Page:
President Barack Obama, in his speech to Wall Street on Monday, once again laid out his ambitious agenda for reforming the very institutions that brought our economy to the brink just a year ago. Now he needs the Democratically led Congress to stop its foot-dragging and pass reforms.
Obama chose an apt venue for his speech: Federal Hall in New York City, where Alexander Hamilton and Thomas Jefferson fiercely debated the level of government involvement in a nascent nation's economy. Obama attempted to cast his modern effort in historic terms: He promised the "most ambitious overhaul of the financial system since the Great Depression." He pledged greater transparency and accountability to force a fundamental shift in Wall Street culture.
"We will not go back to the days of reckless behavior and unchecked excess that was at the heart of this crisis, where too many were motivated only by the appetite for quick kills and bloated bonuses," he said. "Those on Wall Street cannot resume taking risks without regard for consequences, and expect that next time, American taxpayers will be there to break their fall."
But the truth is that despite being bailed out by billions of dollars in taxpayer money, Wall Street has not reformed its ways. Industry pay practices, including bonuses that encourage excessive risk-taking, continue to boggle the mind of the average taxpayer. And theNew York Timesrecently reported that some bankers, eager to dream up new exotic moneymakers, are planning to bundle "life settlements" to investors who will profit more if the original beneficiary of a life insurance policy dies earlier than expected. The lesson securities traders and bankers seem to have taken from the meltdown is that the government won't let big institutions fail and they can continue to take outsized risks for big short-term paydays. That has to change.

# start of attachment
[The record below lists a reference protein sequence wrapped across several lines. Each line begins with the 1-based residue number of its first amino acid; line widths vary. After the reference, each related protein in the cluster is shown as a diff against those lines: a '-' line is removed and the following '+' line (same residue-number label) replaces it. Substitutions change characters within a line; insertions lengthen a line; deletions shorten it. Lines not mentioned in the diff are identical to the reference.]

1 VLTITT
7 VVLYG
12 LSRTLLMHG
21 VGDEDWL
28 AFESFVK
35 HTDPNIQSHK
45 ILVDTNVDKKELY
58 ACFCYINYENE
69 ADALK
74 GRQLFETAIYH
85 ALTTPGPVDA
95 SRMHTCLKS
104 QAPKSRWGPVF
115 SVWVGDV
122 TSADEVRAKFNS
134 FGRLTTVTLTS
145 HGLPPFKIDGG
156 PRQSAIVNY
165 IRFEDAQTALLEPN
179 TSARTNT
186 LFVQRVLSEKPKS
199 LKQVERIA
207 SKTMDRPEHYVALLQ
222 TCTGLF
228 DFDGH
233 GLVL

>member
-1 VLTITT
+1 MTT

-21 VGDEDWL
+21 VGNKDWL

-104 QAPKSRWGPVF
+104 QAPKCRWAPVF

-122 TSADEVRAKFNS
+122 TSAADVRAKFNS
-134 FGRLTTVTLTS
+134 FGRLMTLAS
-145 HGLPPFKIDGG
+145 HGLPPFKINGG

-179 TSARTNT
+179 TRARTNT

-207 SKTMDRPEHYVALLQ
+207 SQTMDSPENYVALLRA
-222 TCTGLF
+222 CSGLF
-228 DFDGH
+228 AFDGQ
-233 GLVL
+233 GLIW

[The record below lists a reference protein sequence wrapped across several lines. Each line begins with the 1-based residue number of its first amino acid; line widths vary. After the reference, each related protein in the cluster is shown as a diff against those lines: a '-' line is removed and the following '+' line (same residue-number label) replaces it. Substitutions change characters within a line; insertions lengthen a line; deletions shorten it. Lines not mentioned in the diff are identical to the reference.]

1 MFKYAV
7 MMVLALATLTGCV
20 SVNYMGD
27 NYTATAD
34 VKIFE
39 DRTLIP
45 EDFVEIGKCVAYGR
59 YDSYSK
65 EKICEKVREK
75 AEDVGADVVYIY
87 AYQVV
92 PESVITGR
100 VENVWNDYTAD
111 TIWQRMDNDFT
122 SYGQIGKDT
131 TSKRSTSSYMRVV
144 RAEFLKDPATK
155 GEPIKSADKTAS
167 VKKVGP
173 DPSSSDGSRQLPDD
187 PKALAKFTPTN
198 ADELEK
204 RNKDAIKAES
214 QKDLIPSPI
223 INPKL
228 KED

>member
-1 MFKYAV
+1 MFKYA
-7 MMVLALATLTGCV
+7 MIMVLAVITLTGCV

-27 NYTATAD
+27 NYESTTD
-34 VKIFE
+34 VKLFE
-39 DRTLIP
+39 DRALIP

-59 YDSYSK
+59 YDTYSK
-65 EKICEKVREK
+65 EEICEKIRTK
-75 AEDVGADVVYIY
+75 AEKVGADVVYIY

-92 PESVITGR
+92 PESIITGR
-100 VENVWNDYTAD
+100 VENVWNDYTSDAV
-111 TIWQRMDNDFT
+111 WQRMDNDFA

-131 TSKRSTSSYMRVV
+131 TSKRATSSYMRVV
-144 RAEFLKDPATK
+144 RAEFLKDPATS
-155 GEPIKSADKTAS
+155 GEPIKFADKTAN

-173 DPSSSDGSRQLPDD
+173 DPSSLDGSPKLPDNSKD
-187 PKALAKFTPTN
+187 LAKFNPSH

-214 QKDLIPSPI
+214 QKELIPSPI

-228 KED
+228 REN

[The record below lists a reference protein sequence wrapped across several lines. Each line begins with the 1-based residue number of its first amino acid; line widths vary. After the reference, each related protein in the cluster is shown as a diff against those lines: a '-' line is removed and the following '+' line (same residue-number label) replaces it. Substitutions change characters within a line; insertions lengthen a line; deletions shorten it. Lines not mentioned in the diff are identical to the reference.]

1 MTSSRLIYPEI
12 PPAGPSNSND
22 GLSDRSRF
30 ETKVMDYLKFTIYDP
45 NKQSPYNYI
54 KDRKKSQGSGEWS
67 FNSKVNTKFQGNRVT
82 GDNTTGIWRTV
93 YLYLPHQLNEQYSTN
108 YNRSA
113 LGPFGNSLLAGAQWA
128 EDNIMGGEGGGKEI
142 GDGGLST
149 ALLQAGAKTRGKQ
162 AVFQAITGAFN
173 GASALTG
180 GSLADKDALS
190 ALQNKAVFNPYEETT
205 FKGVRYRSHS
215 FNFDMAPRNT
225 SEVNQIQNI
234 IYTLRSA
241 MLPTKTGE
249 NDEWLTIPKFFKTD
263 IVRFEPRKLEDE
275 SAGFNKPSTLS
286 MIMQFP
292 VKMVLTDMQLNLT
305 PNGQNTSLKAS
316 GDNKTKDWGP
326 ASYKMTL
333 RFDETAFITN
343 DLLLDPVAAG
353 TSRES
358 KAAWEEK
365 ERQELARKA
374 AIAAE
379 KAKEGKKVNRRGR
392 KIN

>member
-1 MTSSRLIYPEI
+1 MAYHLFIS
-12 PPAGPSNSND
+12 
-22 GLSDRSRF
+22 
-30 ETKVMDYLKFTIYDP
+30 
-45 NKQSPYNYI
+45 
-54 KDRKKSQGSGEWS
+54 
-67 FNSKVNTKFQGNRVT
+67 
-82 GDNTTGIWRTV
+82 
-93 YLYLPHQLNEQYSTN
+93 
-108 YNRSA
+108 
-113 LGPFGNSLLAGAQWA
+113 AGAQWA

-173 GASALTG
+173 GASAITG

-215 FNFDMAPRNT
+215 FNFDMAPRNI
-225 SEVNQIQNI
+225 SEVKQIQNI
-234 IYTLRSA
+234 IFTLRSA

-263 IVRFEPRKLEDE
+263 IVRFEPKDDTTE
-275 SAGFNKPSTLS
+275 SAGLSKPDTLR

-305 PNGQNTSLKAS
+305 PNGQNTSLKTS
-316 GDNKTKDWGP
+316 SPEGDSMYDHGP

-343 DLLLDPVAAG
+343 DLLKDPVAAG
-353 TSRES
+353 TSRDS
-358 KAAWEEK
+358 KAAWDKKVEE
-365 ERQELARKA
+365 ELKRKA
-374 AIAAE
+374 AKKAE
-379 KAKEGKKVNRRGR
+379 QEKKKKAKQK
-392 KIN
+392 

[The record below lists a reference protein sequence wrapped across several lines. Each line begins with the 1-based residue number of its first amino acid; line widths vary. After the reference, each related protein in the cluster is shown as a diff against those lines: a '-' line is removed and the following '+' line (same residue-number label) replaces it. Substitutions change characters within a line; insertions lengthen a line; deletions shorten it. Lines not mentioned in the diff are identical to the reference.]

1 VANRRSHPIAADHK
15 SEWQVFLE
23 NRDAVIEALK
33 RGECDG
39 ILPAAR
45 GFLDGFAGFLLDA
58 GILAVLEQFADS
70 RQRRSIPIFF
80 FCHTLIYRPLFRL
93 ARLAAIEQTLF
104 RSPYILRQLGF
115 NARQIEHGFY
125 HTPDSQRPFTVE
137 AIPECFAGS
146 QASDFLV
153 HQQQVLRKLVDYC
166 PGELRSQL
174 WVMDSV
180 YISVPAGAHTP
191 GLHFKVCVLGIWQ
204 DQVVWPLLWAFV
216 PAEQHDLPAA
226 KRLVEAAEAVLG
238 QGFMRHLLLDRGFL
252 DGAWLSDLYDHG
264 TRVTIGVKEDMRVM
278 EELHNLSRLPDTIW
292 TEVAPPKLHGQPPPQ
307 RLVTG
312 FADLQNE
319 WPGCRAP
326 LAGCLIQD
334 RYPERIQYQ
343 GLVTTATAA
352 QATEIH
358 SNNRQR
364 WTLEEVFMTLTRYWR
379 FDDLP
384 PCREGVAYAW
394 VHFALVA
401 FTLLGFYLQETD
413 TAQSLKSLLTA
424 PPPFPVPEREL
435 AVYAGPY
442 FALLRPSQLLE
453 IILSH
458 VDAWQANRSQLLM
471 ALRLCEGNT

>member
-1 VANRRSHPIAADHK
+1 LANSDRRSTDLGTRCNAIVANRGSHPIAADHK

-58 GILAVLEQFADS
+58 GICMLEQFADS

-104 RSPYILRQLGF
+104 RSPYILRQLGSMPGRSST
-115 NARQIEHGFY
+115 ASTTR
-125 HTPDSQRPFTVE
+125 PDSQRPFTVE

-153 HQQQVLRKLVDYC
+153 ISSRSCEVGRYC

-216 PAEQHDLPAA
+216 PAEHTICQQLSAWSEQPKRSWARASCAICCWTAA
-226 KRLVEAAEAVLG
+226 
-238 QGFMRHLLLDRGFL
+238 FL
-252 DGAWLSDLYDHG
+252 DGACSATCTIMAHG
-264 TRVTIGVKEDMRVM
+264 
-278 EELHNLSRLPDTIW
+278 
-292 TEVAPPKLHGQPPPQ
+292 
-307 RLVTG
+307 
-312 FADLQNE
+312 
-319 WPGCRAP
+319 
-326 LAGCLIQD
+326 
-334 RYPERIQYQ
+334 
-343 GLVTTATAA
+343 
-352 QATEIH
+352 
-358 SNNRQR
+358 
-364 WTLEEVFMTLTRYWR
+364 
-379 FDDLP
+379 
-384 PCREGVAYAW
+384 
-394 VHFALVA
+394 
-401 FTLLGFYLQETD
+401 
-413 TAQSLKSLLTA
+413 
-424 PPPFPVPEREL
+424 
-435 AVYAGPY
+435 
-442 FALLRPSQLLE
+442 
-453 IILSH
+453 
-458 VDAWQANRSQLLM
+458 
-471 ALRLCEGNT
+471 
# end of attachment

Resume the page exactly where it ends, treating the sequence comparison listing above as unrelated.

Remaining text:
Obama wants to force financial firms to be more responsible, with tougher capital and liquidity requirements that would require banks to hold more cash in reserve when placing bets on exotic financial instruments. He wants to create an oversight council to watch for systemic risks in the financial system and identify loopholes that need plugging.
And Obama envisions a new "resolution authority" that would do for financial firms what the FDIC does for banks. When a big investment house or insurance giant is facing bankruptcy, this new authority would direct the process in a way that prevents panic and contains the damage. In a key to removing moral hazard, no longer would firms be "too big to fail."
And Obama wants to create a Consumer Financial Protection Agency to protect consumers from predatory practices. The agency would work to prevent mortgage lenders, banks and credit card companies from hiding fees and costs in unintelligible fine print.
Obama's call Monday comes as Capitol Hill remains mired in his other big reform effort, health care. Financial sector reform will be just as hard-fought. But without reforms to tame the unchecked greed fueling Wall Street, the country will almost certainly face another crisis and the potential for another extraordinary taxpayer bailout. Congress must engage and act. Taxpayers should demand no less.